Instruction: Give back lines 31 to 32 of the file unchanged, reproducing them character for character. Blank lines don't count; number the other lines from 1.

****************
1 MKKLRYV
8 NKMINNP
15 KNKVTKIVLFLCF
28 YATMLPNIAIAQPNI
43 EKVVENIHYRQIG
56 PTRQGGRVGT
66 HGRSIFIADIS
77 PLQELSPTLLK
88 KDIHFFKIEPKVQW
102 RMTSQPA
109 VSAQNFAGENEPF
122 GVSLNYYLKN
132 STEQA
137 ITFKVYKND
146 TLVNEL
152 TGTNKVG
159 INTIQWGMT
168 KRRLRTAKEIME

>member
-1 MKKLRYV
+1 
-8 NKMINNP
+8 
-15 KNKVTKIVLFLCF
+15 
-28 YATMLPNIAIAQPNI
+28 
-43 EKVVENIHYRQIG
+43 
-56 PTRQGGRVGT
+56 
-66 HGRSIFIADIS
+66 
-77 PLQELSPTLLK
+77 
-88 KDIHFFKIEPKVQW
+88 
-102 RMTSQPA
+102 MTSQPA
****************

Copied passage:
+56 
-66 HGRSIFIADIS